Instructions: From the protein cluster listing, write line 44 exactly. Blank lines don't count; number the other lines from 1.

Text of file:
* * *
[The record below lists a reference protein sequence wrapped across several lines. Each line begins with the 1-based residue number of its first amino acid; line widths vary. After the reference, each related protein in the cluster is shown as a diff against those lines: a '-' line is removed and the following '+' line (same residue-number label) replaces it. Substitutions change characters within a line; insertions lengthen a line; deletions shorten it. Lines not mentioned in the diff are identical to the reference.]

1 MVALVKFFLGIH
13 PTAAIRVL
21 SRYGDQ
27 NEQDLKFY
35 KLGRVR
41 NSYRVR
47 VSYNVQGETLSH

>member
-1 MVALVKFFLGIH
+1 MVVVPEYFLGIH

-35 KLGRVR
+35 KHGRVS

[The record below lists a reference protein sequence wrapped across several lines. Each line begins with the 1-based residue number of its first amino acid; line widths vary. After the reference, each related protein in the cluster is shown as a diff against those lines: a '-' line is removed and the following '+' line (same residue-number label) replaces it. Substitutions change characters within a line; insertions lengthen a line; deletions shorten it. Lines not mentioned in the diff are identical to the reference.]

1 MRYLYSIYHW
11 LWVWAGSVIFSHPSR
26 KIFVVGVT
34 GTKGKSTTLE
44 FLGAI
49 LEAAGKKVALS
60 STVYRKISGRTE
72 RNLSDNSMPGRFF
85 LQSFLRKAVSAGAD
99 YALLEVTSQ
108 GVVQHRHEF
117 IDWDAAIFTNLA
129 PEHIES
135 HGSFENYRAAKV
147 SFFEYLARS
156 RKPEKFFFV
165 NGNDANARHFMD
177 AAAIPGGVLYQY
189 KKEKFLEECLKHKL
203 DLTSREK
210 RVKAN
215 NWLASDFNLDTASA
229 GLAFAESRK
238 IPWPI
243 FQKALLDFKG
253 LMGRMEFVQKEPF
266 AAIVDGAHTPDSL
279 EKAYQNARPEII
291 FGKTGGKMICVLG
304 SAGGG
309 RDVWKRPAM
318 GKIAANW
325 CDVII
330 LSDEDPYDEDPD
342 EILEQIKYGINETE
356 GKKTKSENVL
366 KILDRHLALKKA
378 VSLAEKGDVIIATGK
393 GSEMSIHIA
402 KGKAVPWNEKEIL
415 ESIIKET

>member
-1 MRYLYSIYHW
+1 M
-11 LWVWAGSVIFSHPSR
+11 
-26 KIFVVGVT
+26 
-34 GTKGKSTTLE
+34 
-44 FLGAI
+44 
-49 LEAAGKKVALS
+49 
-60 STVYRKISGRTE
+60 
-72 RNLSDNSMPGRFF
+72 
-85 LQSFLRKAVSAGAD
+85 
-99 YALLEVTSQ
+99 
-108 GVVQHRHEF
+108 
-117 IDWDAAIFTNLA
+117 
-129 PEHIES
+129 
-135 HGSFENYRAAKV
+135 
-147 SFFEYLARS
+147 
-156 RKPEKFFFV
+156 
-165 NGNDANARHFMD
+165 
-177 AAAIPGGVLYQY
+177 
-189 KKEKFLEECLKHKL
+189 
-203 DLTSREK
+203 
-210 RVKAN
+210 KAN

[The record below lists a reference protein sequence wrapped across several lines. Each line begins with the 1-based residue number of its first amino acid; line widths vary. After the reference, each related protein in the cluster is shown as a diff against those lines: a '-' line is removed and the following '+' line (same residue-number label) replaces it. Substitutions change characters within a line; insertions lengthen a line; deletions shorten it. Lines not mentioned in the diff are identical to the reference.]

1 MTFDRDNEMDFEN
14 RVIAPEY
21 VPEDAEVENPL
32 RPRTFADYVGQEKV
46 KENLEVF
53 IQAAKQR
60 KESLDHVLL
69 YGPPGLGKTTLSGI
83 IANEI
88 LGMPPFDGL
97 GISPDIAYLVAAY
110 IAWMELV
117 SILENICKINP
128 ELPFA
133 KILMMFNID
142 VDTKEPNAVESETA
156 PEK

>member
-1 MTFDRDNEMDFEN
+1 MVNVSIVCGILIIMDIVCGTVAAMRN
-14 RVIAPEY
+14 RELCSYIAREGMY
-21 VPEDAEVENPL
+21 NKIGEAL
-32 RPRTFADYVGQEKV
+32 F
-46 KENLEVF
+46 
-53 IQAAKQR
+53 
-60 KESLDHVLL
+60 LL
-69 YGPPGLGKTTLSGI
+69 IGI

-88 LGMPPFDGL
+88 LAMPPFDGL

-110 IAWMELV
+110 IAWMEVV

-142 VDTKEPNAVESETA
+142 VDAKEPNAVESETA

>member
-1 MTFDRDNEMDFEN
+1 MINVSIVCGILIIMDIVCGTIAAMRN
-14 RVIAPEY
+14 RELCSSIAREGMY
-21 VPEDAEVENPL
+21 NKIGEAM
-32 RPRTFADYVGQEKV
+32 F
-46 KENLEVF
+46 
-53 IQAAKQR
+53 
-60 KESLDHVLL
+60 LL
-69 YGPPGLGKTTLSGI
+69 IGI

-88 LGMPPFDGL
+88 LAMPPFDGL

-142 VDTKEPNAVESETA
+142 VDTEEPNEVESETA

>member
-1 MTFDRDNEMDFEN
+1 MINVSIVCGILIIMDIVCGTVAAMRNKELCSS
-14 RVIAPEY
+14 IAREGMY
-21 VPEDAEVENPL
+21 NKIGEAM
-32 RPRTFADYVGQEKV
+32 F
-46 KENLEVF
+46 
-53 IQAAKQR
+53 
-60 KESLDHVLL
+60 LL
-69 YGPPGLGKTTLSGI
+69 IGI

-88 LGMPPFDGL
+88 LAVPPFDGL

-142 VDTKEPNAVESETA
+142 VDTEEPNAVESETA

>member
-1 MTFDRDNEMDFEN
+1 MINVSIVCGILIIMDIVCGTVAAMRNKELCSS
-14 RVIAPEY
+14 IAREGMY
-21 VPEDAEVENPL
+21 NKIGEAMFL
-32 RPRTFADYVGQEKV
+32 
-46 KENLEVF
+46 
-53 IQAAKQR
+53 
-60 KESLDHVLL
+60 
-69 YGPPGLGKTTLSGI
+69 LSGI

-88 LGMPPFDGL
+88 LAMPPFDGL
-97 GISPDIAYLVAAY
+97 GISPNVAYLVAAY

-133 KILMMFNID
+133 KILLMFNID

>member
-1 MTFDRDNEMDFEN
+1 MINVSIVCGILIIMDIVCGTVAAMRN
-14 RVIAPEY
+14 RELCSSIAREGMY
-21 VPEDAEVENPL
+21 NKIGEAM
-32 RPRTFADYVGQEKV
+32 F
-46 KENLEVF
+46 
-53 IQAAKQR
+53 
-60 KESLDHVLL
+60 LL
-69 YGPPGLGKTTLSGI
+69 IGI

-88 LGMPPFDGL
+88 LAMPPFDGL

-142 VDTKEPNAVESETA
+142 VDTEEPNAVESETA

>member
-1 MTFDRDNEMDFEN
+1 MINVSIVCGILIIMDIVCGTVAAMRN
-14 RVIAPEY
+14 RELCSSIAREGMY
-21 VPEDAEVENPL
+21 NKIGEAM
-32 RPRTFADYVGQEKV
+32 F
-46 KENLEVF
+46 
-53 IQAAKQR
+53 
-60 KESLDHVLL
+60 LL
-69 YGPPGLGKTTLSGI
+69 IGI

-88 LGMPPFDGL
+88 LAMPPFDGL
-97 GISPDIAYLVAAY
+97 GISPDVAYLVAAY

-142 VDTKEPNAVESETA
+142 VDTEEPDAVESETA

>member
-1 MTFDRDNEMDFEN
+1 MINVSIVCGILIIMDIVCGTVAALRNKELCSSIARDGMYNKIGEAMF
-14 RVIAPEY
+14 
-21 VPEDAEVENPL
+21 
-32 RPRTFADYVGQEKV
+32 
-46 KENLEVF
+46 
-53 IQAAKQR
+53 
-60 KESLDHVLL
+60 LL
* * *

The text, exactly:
304 SAGGG